Financial advisors don’t need new professional bodies in Quebec, says SRO

By Alain Thériault | September 22 2014 11:39AM

Plans for professional bodies for financial advisors may be proliferating, but Luc Labelle, CEO of Quebec’s Chambre de la sécurité financière, says that his profession does not need more bodies because his organization already plays this role. He flatly rejects recent proposals by Quebec’s financial planning institute – the Institut québécois de la planification financière (IQPF) and an independent advisors group – the Association professionnelle des conseillers en services financiers (APCSF formerly the RICIFQ) which are looking for expanded roles.“The IQPF is an association with a precise role in the regulatory structure. It has exclusivity over training of financial planners. This distinguishes it from other associations. The RICIFQ is proposing a project that sees it managing financial advisors. This vision stems from a misunderstanding of oversight of financial advisors in Quebec: the Chambre is (advisors) professional body in the province,” Luc Labelle told The Insurance and Investment Journal in an exclusive interview.

Today there are 45 professional bodies in Quebec. They report to the provincial Ministry of Justice, which delegated supervision of professionals to the Ordre des professions du Québec (OPQ). A similar structure exists in the financial sector. The Quebec Finance minister asked Quebec’s financial markets regulator, Autorité des marchés financiers (AMF), to supervise professionals in the sector. The AMF in turn delegated this task to self-regulatory organizations like the Chambre.

“Forty-five bodies supervise professionals in the province…Their mission is to protect the public and ensure discipline.”

Labelle says that the only rationale for a professional body is to protect the public. “The IQPF says it wants to develop the profession. We’ve done quite a lot. For its part, RICIFQ claims that it can bar professionals who are sanctioned in insurance or investment on both sides. This is already happening, because we do it. There’s a lot of misinformation circulating,” he says.

It is impossible to separate financial advisors’ consulting services from distribution, Labelle continues. “What makes a professional is not the quantity of diplomas, but rather the fact of being managed by an organization. It’s knowing what your clients don’t have and that they don’t know what they need. It’s a bit like visiting your doctor. You go see them to get cured, but you don’t know in advance what they will prescribe. Clients do not always know if the advisor’s suggestions are good. They want advice. This is why advisors must put the client’s interests first.”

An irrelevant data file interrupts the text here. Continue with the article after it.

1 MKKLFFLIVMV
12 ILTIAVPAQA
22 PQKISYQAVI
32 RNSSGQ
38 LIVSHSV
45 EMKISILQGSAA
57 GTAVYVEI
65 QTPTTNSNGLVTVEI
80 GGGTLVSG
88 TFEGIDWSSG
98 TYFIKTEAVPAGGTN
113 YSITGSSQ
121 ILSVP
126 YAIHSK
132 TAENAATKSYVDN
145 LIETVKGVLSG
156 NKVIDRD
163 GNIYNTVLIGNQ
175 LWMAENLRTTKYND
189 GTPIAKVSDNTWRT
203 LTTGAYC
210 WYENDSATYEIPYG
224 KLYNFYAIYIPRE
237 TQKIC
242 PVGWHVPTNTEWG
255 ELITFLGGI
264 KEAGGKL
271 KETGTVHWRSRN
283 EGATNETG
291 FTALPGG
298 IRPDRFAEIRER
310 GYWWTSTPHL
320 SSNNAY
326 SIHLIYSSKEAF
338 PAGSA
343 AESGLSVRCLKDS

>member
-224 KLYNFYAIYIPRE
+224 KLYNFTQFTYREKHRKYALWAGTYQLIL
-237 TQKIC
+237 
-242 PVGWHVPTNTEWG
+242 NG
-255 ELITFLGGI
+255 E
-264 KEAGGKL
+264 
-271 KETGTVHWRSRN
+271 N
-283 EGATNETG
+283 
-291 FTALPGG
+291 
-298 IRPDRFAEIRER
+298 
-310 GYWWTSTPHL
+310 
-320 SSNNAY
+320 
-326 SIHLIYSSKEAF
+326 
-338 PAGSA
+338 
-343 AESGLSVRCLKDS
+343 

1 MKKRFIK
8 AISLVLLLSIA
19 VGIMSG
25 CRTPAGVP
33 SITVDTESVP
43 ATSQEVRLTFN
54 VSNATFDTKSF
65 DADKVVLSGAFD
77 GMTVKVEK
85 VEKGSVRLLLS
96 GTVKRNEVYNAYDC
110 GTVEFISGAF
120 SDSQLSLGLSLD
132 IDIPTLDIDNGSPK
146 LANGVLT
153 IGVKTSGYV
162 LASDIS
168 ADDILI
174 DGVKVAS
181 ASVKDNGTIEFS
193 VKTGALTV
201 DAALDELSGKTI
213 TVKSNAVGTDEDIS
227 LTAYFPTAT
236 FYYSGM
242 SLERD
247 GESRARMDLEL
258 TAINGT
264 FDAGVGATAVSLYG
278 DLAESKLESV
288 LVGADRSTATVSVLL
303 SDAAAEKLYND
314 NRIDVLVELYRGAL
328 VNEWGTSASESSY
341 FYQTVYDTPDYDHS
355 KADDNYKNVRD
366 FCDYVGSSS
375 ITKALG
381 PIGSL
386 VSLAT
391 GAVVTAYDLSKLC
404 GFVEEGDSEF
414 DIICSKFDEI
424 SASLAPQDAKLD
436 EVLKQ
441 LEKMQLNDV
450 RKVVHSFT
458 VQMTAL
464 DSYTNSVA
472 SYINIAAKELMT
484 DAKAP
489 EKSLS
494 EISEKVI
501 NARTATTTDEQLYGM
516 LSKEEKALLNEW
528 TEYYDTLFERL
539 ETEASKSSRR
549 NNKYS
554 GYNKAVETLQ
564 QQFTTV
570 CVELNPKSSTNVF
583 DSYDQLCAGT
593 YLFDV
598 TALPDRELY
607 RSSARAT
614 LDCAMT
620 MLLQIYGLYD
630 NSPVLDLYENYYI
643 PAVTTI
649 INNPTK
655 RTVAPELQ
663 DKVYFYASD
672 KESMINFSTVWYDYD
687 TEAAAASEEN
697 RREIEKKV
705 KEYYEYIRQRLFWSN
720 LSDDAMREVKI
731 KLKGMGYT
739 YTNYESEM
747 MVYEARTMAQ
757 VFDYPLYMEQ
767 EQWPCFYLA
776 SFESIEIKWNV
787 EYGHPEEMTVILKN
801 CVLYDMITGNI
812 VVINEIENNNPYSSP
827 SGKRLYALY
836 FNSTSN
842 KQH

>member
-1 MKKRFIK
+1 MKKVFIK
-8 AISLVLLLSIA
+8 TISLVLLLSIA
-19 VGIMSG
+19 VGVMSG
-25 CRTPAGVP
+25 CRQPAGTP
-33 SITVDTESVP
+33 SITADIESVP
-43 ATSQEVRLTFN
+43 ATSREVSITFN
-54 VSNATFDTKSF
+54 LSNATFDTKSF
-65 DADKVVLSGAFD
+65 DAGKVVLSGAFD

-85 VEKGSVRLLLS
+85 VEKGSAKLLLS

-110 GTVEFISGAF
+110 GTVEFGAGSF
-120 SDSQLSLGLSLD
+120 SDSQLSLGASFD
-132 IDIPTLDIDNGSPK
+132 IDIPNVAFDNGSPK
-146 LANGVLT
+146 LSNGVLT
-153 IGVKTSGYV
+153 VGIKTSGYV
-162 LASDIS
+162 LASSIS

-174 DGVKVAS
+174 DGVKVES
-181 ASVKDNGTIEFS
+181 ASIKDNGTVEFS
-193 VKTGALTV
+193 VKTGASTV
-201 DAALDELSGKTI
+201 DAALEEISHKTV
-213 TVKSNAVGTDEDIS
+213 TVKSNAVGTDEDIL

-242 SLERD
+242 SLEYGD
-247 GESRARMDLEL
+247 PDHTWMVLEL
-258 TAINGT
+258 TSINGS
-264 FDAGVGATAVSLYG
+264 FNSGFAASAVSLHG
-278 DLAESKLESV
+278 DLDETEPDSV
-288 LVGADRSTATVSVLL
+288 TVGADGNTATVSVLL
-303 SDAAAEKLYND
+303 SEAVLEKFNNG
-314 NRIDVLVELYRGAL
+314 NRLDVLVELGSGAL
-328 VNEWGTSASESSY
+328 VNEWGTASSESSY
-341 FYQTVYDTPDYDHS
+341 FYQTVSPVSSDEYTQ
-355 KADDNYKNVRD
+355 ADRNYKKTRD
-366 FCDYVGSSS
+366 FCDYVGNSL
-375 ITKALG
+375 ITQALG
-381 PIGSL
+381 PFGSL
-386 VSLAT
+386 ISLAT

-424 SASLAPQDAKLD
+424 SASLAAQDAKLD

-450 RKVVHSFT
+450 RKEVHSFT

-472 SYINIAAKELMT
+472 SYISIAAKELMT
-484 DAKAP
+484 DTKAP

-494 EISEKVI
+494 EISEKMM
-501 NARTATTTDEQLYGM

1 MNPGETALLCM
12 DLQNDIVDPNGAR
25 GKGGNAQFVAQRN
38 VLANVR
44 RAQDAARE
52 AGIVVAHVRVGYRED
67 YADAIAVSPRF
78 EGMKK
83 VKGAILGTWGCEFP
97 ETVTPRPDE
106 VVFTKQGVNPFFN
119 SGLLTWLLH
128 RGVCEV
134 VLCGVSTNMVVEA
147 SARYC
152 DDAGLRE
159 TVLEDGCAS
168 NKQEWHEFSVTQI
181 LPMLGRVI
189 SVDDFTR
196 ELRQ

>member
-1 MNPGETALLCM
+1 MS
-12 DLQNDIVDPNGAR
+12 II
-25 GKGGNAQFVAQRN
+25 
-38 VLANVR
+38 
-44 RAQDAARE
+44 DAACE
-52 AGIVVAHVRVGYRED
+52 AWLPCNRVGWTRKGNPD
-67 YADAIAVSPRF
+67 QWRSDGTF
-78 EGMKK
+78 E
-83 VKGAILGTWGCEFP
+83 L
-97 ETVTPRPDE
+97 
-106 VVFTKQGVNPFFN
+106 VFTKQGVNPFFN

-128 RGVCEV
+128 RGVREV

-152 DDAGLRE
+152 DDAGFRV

Bill 188: focus on self-regulation

The current self-regulation model is successful, he adds. “We offer integrated control over different facets of the industry. We do not want the client to have to become an expert in types of professions. Whether specialists call themselves financial advisors or financial planners does not make a difference to the client. If the IQPF became a professional body, we would then have two trustees and two discipline committees. What would happen if the two reached different conclusions?” he asks.

Given the upcoming revision of the Act respecting the distribution of financial products and services, Labelle says he has only one great expectation – that the government continue to endorse self-regulation. “Bill 188 has brought relative peace to the industry. We expect that the author of the five-year report will give it some colour, which will be interpreted in different ways,” he says.

Self-regulation is a formula with many advantages, Labelle adds. “We have members who govern because they know the practice best.”

The current formula also helps control rising costs. Labelle points out that the Chambre is the top-performing SRO in terms of productivity in Canada. “Payers are also members. When they contribute more, we have to explain why,” he says.

The Chambre has considered adding powers over time. “If the occasion arises, we will raise that point too. We are counting on this to go forward,” Mr. Labelle adds.

Endless conflict with banks

The Chambre has locked horns with the large Canadian banks, which have refused to let the Chambre’s trustee access information on dismissed employees. “They stopped cooperating with us in this area in 2011. It gave them bad press. That’s not the reason they gave, but we suspect that’s the case,” Labelle says.

Without this information, the Chambre cannot go forward with a number of files, he adds. It consequently decided to sue CIBC to obtain jurisprudence with other banks in this area.

“It is a little shocking to have to challenge them on the legal battlefield; it is also a political struggle of sorts. Remember, the banks were the only stakeholder in Quebec that did not disagree with the idea of a single securities commission. The banks are also under federal jurisdiction. Unfortunately, they chose to protect their reputation rather than the public,” Labelle comments.